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Biodiversity in the Garden

dogwooddays
Published on September 7th 2019
25
A hedgehog
Nature is at the heart of a healthy garden. Bacteria and mycorrhizal fungi support plant growth; earthworms aerate the soil, invertebrates pollinate flowers and song thrushes, toads and ladybirds protect our crops by eating snails, slugs and aphids.
A Cornu aspersum common garden snail on a wooden surface

Garden Snail

Cornu aspersum

Field Slug

Deroceras reticulatum

Aphids

Aphididae

A pair of common toads in the grass
Look out for common toads this autumn
Many gardeners encourage these processes by adding ponds, sowing wildflower areas, putting up nest boxes for birds and embracing no-dig, organic gardening methods. The importance of these actions is that they support the natural world both inside the garden and in the wider environment – neither of which can exist in a healthy state without the other. Another positive result of gardening with the natural world in mind is that the effort you put into your garden to support wildlife is returned to you in spades.
A bird box on the side of a plant-covered shed
Putting up nest boxes is one way to encourage wildlife.
This summer, the daily joy of watching painted ladies (one of the 18 species of butterfly we’ve seen in our small suburban garden since the spring) feeding on the Verbena bonariensis can’t be beaten.
a painted lady
Earlier this year, my mum persuaded my dad to leave areas of unmown grass in their lawn, which quickly reverted to thistles, knapweed, vetches, violas and ragwort. Within a few weeks, they had over 40 damselflies in amongst the flowers and grasses even though they haven’t yet built a pond.
The daily contact with the damselflies and other creatures in the wild patches has had a hugely positive impact on my mum, who suffers from ME and is often confined to the house and garden for long periods.
A blue damselfly
The bluetailed damselfly
In addition to boosting wellbeing, regular contact with nature in the garden is a fabulous way to learn about the wildlife with which we share this living planet. Not only that, technology is now making it easier to contribute our growing knowledge to scientific surveys that are carried out across the UK. The more data these studies collect, the better equipped the organisations behind the surveys are to help protect the UK’s rapidly diminishing wildlife.
IRecord is one of the most widely used recording systems, now with over 11 million records. You don’t need to be an expert to contribute garden data to online surveys. You simply need a willingness to learn, a good ID guide and the confidence to give it a go. All data on iRecord is checked by experienced county recorders, and once you are registered, you can build up a profile of the wildlife in your garden and see your records in the context of the local area.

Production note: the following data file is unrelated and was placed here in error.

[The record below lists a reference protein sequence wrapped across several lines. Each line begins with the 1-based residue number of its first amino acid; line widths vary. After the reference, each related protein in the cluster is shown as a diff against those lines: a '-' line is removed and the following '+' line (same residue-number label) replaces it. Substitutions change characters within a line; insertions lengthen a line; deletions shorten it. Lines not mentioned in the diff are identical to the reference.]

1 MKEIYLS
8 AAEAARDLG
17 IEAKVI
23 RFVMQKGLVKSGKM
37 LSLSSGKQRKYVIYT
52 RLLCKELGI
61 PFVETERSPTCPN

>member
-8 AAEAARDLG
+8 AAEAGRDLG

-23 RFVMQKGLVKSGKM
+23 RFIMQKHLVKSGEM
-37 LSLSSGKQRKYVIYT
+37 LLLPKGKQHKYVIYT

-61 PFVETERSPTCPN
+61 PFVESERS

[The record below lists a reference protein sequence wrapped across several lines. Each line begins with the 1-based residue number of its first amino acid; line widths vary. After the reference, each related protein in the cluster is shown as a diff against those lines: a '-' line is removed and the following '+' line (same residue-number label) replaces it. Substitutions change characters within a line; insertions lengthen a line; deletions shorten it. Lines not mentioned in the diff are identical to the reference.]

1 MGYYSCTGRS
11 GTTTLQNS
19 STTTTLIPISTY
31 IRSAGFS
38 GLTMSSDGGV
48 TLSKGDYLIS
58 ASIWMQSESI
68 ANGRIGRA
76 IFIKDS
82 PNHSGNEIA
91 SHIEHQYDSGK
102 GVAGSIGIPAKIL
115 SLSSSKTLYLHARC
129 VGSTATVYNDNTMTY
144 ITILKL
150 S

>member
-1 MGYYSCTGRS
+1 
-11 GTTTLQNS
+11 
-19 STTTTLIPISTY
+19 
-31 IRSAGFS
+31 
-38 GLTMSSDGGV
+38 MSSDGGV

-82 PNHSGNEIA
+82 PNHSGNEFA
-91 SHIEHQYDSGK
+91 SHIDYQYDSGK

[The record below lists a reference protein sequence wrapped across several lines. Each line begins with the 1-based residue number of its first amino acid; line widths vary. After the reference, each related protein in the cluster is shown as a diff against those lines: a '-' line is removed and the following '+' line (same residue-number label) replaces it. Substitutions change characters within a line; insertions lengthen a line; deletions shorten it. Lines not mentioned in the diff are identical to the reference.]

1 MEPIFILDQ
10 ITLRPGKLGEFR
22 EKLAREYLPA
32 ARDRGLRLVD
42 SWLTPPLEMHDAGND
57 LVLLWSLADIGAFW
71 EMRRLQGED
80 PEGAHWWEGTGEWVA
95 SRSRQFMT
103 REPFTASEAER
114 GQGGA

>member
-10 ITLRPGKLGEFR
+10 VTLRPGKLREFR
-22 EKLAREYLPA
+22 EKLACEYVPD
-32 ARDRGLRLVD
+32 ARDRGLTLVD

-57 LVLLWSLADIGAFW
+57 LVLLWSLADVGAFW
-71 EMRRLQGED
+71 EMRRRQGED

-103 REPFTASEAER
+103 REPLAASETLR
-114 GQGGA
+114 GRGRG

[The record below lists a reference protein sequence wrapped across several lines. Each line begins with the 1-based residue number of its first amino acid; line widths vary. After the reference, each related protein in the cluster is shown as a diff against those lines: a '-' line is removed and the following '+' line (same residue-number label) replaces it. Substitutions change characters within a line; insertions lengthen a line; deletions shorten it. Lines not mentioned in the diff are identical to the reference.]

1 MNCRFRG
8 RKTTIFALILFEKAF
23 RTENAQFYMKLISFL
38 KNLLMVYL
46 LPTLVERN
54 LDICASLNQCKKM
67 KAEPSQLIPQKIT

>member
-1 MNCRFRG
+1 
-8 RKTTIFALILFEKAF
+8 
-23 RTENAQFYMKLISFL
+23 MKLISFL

You can also post your photos on candide with the hashtag #wildlife

Download the free Candide App to get help and answers from a warm community of gardeners
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There are numerous surveys out there covering most areas of interest. Perhaps you could help to monitor climate change patterns by collecting information about the weather and the first examples of seasonal changes in your area (the first snowdrop or swift) with the Woodland Trust’s ‘Nature’s Calendar’ project. Or maybe older children or grandchildren would enjoy going on a local Herbology Hunt.
They can then share their wildflower finds on Instagram or Twitter with the hashtag #herbologyhunt, as part of a project run by the Wild Flower Society, supported by the Botanical Society of Britain and Ireland.
A bee on a pink flower
‘Blooms for Bees’ is another garden-friendly citizen science project that collates data to find out which flowers are preferred by bumblebees and which species visit gardens and allotments around the country. And with a little bit of kit (add a moth trap or bat detector to your Christmas list or invite a local naturalist to survey in your garden) you could collect and share information from the twilight world of moths and bats.
Whether you get pleasure from watching the blue tits feeding their young with caterpillars from the cabbages, find peace among the buzzing of pollinating insects on the lavender or derive satisfaction from entering the latest moth records to IRecord (poplar hawk and iron prominent this weekend in my dad’s garden), wildlife enriches our lives in so many ways. Its presence also highlights the vital role our gardens play in supporting healthy ecosystems across the wider landscape.

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